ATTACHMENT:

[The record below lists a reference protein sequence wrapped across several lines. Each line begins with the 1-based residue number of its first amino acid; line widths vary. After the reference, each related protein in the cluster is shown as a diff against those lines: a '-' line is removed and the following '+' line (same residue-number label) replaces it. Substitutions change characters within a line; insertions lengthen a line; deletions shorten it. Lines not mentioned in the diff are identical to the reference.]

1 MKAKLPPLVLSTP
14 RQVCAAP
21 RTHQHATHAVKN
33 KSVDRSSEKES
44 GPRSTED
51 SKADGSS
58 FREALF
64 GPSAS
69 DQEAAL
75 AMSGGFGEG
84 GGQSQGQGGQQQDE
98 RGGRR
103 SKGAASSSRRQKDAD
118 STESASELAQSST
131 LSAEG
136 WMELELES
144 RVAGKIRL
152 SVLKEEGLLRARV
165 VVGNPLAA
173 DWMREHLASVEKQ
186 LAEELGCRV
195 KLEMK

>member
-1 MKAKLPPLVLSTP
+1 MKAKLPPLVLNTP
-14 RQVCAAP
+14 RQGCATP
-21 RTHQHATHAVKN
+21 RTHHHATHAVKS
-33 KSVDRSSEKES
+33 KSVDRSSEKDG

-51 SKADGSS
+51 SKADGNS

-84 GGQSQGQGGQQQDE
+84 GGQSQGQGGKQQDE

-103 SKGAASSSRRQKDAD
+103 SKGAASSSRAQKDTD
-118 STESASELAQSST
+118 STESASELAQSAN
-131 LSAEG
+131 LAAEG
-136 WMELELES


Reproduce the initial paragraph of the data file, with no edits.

[The record below lists a reference protein sequence wrapped across several lines. Each line begins with the 1-based residue number of its first amino acid; line widths vary. After the reference, each related protein in the cluster is shown as a diff against those lines: a '-' line is removed and the following '+' line (same residue-number label) replaces it. Substitutions change characters within a line; insertions lengthen a line; deletions shorten it. Lines not mentioned in the diff are identical to the reference.]